By the end of the first session the girls should be able to:

  • Define professionalism and what it means to be a woman in a professional society.
  • Have an understanding of how to build a resume and preparation for job interviews and entrance into the professional workforce.
  • Have knowledge of career paths with or without a four year degree and what those different paths look like.

February 1st, 2020: Peer-to-Peer Empowerment

This month will focus on enhancing the bonds between the young women in the program. A network of supportive peers is a true asset for any young woman. Peers can have a special capacity to understand and empathize with each others life experience, as well as to share personal knowledge and push each other to grow. To do this, we will create a safe space that nurtures conversation and open-mindedness. We will also guide these young women to take on the challenge of becoming a peer mentor for other girls so that they can help pave the way for all the young women and girls in their.

By the end of the first session the girls should be able to:

  • Fully define and explain empowerment and what it means to be empowered.
  • Discuss what it means to empower their peers.
  • Know ways to empower each other and what it means to be a peer empowerer.
  • Understand the ways in which peers can have positive or negative influence and be able to distinguish between the two.


By the end of the second session, the girls should be able to:

  • Discuss and implement team building skills.
  • Have a strong sense of what it means to work as a team and be part of a group.
  • Be able to explain to their elders what peer to peer empowerment means to them and why it is beneficial for them as young girls helping each other to rise as well as to the whole community.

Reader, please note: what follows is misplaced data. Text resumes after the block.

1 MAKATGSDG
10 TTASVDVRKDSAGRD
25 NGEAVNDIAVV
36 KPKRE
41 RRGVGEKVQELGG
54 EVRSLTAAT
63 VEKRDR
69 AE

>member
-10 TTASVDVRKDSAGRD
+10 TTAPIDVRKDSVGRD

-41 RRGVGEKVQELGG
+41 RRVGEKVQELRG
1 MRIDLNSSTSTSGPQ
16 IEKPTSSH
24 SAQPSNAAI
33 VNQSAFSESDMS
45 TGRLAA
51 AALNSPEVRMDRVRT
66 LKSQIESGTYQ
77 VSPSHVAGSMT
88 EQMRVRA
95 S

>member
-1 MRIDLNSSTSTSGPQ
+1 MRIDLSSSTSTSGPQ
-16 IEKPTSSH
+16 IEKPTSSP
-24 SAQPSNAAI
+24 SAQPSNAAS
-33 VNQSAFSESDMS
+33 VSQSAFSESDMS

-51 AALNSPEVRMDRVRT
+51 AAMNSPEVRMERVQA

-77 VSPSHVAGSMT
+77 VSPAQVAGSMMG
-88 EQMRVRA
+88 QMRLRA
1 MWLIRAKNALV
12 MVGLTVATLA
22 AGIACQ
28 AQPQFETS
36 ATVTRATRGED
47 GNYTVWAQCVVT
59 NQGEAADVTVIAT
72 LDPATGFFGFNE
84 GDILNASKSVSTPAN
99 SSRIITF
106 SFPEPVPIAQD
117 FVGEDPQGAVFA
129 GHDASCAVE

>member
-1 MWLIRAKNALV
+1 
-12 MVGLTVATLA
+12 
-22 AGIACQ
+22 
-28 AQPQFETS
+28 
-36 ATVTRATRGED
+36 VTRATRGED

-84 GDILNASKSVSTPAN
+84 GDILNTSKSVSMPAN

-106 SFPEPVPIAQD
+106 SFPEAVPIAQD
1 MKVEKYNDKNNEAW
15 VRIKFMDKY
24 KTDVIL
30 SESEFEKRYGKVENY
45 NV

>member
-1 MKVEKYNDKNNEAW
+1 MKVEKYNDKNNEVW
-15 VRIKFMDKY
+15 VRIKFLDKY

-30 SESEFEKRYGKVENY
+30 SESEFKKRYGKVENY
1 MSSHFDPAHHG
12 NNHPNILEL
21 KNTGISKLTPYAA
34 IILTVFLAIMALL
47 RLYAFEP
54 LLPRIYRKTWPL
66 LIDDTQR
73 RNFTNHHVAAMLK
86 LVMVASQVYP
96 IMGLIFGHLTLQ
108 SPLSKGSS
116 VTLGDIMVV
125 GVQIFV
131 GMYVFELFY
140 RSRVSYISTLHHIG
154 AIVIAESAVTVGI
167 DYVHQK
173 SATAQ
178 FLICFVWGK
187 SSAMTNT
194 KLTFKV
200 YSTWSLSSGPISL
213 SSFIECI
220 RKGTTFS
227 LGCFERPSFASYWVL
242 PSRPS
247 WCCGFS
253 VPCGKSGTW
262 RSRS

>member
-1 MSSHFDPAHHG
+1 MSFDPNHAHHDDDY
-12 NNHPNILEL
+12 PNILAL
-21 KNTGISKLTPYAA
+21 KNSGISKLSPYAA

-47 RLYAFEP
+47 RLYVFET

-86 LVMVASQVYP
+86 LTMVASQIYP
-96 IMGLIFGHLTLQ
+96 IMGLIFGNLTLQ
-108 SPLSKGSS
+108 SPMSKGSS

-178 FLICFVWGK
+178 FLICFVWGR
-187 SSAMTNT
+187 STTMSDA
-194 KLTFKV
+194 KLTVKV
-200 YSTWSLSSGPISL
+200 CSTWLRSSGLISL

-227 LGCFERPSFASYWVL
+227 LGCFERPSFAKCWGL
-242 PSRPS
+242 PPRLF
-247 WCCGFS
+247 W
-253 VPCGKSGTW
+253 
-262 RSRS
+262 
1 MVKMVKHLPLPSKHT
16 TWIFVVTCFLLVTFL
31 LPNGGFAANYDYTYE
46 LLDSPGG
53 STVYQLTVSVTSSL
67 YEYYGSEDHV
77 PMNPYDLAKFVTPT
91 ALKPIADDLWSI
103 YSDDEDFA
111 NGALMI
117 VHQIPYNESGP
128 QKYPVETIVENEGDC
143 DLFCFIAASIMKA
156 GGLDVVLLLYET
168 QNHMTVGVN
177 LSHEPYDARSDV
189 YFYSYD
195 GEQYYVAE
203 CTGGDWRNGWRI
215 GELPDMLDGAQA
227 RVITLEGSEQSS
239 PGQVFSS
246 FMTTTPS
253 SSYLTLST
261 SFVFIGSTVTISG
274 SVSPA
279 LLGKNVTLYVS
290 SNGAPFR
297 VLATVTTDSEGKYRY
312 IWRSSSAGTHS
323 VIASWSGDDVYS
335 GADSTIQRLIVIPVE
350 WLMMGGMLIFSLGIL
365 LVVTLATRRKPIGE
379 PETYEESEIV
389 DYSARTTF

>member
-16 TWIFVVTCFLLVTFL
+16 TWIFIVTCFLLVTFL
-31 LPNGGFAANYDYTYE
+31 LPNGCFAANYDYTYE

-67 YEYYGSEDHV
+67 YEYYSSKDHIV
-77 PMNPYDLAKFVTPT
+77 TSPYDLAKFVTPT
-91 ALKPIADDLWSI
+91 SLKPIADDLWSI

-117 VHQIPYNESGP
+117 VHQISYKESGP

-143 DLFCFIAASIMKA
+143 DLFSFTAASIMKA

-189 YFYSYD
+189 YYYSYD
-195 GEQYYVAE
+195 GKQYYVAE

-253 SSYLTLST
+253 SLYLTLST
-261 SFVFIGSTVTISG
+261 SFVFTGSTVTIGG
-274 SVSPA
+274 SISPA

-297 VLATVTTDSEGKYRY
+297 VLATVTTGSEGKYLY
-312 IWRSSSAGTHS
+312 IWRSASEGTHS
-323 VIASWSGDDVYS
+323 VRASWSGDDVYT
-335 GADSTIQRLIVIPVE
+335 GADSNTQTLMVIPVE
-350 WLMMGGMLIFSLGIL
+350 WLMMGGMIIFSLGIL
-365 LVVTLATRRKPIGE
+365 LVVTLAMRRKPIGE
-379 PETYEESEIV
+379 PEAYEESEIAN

February 22nd, 2020: Music and Dance Initiative

Dance is more than just learning a series of steps to music; it is a way of moving that uses the body as an instrument of expression and communication. Dance enables students to better understand themselves and the world in which they live. With this initiative, the young women in our program will be given the opportunity to express themselves through art. This will boost their confidence, refresh their minds, and enable them to discover a new talent or activity they enjoy.

Venue: UG dance department
Date: 22nd February, 2020
Guest: Obiritete

March 7th, 2020: Gender-Based Violence

Gender-based inequalities do not just exist in paychecks and opportunity gaps: they exist with regards to the fundamental right of safety. Sexual and gender-based violence (SGBV) is a pervasive and especially toxic element of gender inequality. Its elimination is paramount if young women are to be able to walk, talk, and be themselves, confidently and securely. This information session seeks to arm the young women in the program with knowledge about SGBV, the various forms it can take, and the socio-cultural and economic structures that facilitate it. We will also acknowledge and address that, while SGBV mainly affects women and girls, anyone can become a target. Additionally, conversations will center on how and why legal and political institutions frequently fail to address the issue and the sorts of barriers survivors of violence face when seeking support and services. Most importantly, we will help the young women understand how to recognize abuse in its many forms and how to seek help. After all, the first step to ending violence is ending silence.

By the end of the session, the girls should be able to:

  • Define and describe sexual and gender-based violence (SGBV)
  • Understand hegemonic, toxic, and fragile masculinity
  • Explain how SGBV is related to socio-cultural norms and power structures
  • Understand that abuse can be physical and/or emotional, the difference between emotional and physical abuse, and how emotional abuse may facilitate physical abuse
  • Recognize signs of sexual violence 
  • Understand that rape can happen even in close relationships (ie with friends and partners)
  • Explain gaslighting (manipulation that leads a survivor to believe they are at fault for or deserving of the abuse)
  • Recognize abuse and be able to ask for help and support


More information about the coming months for the project will be added soon. For now, check out the full outline for the Yaa Asantewaa project by clicking below!